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Monday December 10, 2018
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PrtX. Timing is important...
by bkenwright@xbdev.net

Well now, we need a way of keeping track of time!  Knowing how many seconds or milliseconds has passed... and this is what where going to show you how to do. (download full source code).

1 second, 5 seconds, 0.1 second etc,... you need some way of keeping track of time... especially when it comes to things like animation.  The simplest and probably easiest way to keep track of time is to use the GetTickCount() function which returns how many milli-seconds has elapsed since the computer has started.

DWORD GetTickCount(VOID);

To use the GetTickCount() in our code, we simply keep track of its previous value, and then we compare it to the current GetTickCount() the difference between them tells us how many milliseconds has passed since we called it last.

The program isn't much to look at but its very simple and you should easily understand how I'm using the GetTickCount() function and how you could adapt it easily for times of 0.1, 0.01 seconds.. etc.

Well if you watch the program long enough you'll see the triangle move up a little bit each 2 seconds!  You could change the delay time to 0.1 and watch the triangle just shoot of the screen...lol.

Here's the juicy piece of code to show you timing...


/*                                                                         */

/* File: game.cpp                                                          */

/*                                                                         */



#include <d3dx8.h>

#include <d3d8.h>


// Okay now, this function will only return true if it is called and at least

// two seconds has passed, else it will return false.


bool DelayTime()


      static DWORD prev_time = 0;


      // Convert our GetTickCount value to seconds instead of milliseconds.

      DWORD cur_time = 0.001 * GetTickCount();


      if(prev_time < cur_time)


            // If where in here 2 seconds has passed. Change the 2 to 0.5 etc for a

            // a less time etc.

            prev_time = cur_time + 2;

            return true;



      // If where here 2 seconds hasn't passed!

      return false;




void draw_triangle(float x, float y, float z)


      struct my_vertex


            FLOAT x, y, z;  // D3DFVF_XYZ

            DWORD colour;   // D3DFVF_DIFFUSE


      my_vertex v[] =

      {   // Three points make up the face of the triangle.

            {-0.5f + x, -0.5f + y, 0.0f +z, 0xffff0000},  //[1]

            { 0.0f + x,  0.5f + y, 0.0f +z, 0xff00222f},  //[2]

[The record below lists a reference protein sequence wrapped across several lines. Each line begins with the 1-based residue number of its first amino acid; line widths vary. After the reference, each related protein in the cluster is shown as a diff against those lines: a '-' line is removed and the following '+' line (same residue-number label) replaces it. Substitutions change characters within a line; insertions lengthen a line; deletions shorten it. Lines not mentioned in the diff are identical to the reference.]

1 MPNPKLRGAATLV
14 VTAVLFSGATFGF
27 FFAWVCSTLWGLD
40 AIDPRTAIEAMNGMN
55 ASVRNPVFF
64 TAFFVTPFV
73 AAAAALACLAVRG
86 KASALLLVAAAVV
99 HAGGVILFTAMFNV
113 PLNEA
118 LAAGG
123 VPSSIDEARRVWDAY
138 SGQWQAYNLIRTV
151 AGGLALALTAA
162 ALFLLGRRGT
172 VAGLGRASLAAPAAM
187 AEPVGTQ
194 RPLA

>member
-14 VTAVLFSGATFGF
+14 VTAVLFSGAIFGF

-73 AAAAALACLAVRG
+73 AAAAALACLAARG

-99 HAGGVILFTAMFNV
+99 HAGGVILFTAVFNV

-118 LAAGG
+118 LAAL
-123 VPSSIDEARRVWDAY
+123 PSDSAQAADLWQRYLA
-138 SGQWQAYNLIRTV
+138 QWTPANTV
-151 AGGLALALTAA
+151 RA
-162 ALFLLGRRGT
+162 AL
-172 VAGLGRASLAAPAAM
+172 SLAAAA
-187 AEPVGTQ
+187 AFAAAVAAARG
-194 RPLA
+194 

{ 0.5f + x, -0.5f + y, 0.0f +z, 0xff0aff00}   //[3]


      UINT my_vertex_description = (D3DFVF_XYZ | D3DFVF_DIFFUSE);


      IDirect3DVertexBuffer8 * DX_vb;

      g_pD3DDevice->CreateVertexBuffer( 3*sizeof(my_vertex), 0, my_vertex_description, D3DPOOL_MANAGED, &DX_vb );


      // Copy our array which is in computer memory over to the directX memory.. using that pointer we

      // just created etc.

      unsigned char *temp_pointer_vb;

      DX_vb->Lock(0,0, &temp_pointer_vb, 0);

      memcpy(temp_pointer_vb, v, sizeof(v) );



      g_pD3DDevice->SetRenderState(D3DRS_LIGHTING, FALSE);

      g_pD3DDevice->SetTextureStageState(0, D3DTSS_COLOROP, D3DTOP_SELECTARG1);

      g_pD3DDevice->SetTextureStageState(0,D3DTSS_COLORARG1, D3DTA_DIFFUSE);


      // Draw our triangle.

      g_pD3DDevice->SetStreamSource(0, DX_vb, sizeof(my_vertex));


      g_pD3DDevice->DrawPrimitive(D3DPT_TRIANGLELIST, 0, 1);







// Well if we need to do any drawing or rendering triangles we can do it in here!

void Render()




      // Clear the back buffer to a blue color

      g_pD3DDevice->Clear( 0, NULL, D3DCLEAR_TARGET|D3DCLEAR_ZBUFFER, D3DCOLOR_XRGB(0,0,255), 1.0f, 0 );


      float static move = 0;

      // If 2 seconds has passed DelayTime will return true! and so our triangle will move a little bit

      // up.

      if( DelayTime() )

            move = move + 0.1;


      draw_triangle(0.0f, move, 0.0f);


      // After rendering the scene we display it.

      g_pD3DDevice->Present( NULL, NULL, NULL, NULL );



void mainloop()





Well its not the greatest piece of code!  But its simple and you should be able to follow what is happening easily... my mission is accomplished :)

Once you start to become familiar with your code etc, I think it would be better if you created a CTimer class with a static member variable that keeps track of all the CTimer instances there are, ... and you simply call its member variable UpdateAll() once for all the CTimer instances.

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